I also had a hard time to get my allergy medicines. Sometimes it was taking weeks to get them.I was only able to read thirty five books. I am saying “only“ because considering the time I had, I could have finished at least a hundred and fifty books. It turned out that the Warden wasn`t passionate about books as I was.
I had to use antidepressants and sleeping pills. Being in prison in my eighteenth age, there was no way not to have panic and anxiety attacks unless having all those weird medicine they gave me.
During my stay in Prison, I lost a considerable amount of my hair, and my endurance pretty much, since there was no chance to move my body.
Losing my freedom for a year at this age was a difficult experience. I could never imagine that one day I would be longing to see a tree inhale the fresh air deep into my lungs. Being kept in a prison was hard for me, harder than anyone can imagine, yet the more it got harder, the more I had to get stronger. I didn’t lose my mental health. One of my roommates attempt to kill himself in front of me. And I was the one who stopped him and have him drink his antidepressant by squeezing his nose and putting the pill to his mouth with my hand. I have always tried my best to help people go through and overcome their problems by putting mine aside.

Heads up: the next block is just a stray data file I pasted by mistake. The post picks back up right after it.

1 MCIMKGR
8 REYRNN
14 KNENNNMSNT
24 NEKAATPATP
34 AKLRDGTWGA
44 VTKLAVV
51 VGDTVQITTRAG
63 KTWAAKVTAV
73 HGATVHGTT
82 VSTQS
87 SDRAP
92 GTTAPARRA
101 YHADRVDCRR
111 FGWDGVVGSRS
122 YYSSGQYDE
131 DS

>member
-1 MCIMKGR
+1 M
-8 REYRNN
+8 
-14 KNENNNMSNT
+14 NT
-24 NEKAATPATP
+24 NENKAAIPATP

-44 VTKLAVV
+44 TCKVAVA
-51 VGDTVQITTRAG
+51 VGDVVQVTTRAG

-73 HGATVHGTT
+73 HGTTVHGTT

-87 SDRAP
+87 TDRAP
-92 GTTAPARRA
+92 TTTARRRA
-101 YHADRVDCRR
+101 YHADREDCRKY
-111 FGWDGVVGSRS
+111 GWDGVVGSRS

It took a year for me to be able to get on the court. I heard one of the judges whispering to the other that my father was top wanted. And without looking at my eyes, they voted to sentence me to six years of prison. And they thought that they made me a favor for me by letting me free during the justification process.
Then, I had the chance to trespass the border of Greece and arrived in Norway, applied asylum here in Norway during my release. I’m happy and safe in Norway right now.
However, being obliged to leave the country I grew up in was one of the hardest decision I have ever made. I couldn’t even say goodbye to my friends.I think that my situation is a bit different from Syrian or Eritrean asylum seekers. On their case, everybody had to leave. But my country is still beautiful and worth to live in, I had to leave because the government chose us a as scapegoat of their dirty politics.